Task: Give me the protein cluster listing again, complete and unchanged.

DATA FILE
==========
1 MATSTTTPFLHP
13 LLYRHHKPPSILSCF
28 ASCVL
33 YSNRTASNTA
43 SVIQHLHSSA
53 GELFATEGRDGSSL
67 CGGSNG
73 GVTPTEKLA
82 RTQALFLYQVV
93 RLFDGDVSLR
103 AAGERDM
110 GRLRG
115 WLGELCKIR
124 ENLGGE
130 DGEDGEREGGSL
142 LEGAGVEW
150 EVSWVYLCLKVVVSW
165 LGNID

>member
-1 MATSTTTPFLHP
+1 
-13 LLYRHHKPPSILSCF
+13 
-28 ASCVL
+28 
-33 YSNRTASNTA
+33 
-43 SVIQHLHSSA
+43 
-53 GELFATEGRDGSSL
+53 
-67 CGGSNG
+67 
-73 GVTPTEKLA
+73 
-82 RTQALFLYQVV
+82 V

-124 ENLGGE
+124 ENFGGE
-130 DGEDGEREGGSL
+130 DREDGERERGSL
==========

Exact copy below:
1 MATSTTTPFLHP
13 LLYRHHKPPSILSCF
28 ASCVL
33 YSNRTASNTA
43 SVIQHLHSSA
53 GELFATEGRDGSSL
67 CGGSNG
73 GVTPTEKLA
82 RTQALFLYQVV
93 RLFDGDVSLR
103 AAGERDM
110 GRLRG
115 WLGELCKIR
124 ENLGGE
130 DGEDGEREGGSL
142 LEGAGVEW
150 EVSWVYLCLKVVVSW
165 LGNID

>member
-1 MATSTTTPFLHP
+1 
-13 LLYRHHKPPSILSCF
+13 
-28 ASCVL
+28 
-33 YSNRTASNTA
+33 
-43 SVIQHLHSSA
+43 
-53 GELFATEGRDGSSL
+53 
-67 CGGSNG
+67 
-73 GVTPTEKLA
+73 
-82 RTQALFLYQVV
+82 V

-124 ENLGGE
+124 ENFGGE
-130 DGEDGEREGGSL
+130 DREDGERERGSL